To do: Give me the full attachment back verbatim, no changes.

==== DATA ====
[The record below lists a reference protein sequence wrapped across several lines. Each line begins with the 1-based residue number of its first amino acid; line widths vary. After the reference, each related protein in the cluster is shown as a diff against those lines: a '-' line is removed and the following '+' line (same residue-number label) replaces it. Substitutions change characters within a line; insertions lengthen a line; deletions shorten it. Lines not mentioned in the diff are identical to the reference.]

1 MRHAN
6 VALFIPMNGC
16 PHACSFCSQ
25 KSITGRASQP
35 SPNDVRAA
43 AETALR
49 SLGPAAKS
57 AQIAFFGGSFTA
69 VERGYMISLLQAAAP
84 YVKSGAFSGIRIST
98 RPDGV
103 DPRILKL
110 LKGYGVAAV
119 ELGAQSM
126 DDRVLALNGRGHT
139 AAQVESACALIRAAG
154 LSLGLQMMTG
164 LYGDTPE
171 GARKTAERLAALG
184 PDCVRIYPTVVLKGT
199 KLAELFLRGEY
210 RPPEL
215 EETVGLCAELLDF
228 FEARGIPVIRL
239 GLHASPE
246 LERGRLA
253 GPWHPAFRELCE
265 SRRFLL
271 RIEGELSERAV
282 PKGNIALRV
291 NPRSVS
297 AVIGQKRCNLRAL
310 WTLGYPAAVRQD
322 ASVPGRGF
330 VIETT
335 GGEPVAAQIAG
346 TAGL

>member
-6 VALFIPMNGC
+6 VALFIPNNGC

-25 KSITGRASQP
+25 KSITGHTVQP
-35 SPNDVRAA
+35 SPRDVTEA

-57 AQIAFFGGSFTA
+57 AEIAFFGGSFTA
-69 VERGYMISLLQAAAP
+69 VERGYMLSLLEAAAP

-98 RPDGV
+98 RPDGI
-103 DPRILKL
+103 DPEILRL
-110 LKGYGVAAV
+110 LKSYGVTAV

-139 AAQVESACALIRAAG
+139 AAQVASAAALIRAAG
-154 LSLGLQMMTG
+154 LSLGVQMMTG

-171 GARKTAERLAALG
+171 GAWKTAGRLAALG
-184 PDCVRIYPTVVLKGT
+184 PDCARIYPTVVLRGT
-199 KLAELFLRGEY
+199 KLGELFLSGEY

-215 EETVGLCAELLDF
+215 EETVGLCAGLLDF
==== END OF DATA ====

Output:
[The record below lists a reference protein sequence wrapped across several lines. Each line begins with the 1-based residue number of its first amino acid; line widths vary. After the reference, each related protein in the cluster is shown as a diff against those lines: a '-' line is removed and the following '+' line (same residue-number label) replaces it. Substitutions change characters within a line; insertions lengthen a line; deletions shorten it. Lines not mentioned in the diff are identical to the reference.]

1 MRHAN
6 VALFIPMNGC
16 PHACSFCSQ
25 KSITGRASQP
35 SPNDVRAA
43 AETALR
49 SLGPAAKS
57 AQIAFFGGSFTA
69 VERGYMISLLQAAAP
84 YVKSGAFSGIRIST
98 RPDGV
103 DPRILKL
110 LKGYGVAAV
119 ELGAQSM
126 DDRVLALNGRGHT
139 AAQVESACALIRAAG
154 LSLGLQMMTG
164 LYGDTPE
171 GARKTAERLAALG
184 PDCVRIYPTVVLKGT
199 KLAELFLRGEY
210 RPPEL
215 EETVGLCAELLDF
228 FEARGIPVIRL
239 GLHASPE
246 LERGRLA
253 GPWHPAFRELCE
265 SRRFLL
271 RIEGELSERAV
282 PKGNIALRV
291 NPRSVS
297 AVIGQKRCNLRAL
310 WTLGYPAAVRQD
322 ASVPGRGF
330 VIETT
335 GGEPVAAQIAG
346 TAGL

>member
-6 VALFIPMNGC
+6 VALFIPNNGC

-25 KSITGRASQP
+25 KSITGHTVQP
-35 SPNDVRAA
+35 SPRDVTEA

-57 AQIAFFGGSFTA
+57 AEIAFFGGSFTA
-69 VERGYMISLLQAAAP
+69 VERGYMLSLLEAAAP

-98 RPDGV
+98 RPDGI
-103 DPRILKL
+103 DPEILRL
-110 LKGYGVAAV
+110 LKSYGVTAV

-139 AAQVESACALIRAAG
+139 AAQVASAAALIRAAG
-154 LSLGLQMMTG
+154 LSLGVQMMTG

-171 GARKTAERLAALG
+171 GAWKTAGRLAALG
-184 PDCVRIYPTVVLKGT
+184 PDCARIYPTVVLRGT
-199 KLAELFLRGEY
+199 KLGELFLSGEY

-215 EETVGLCAELLDF
+215 EETVGLCAGLLDF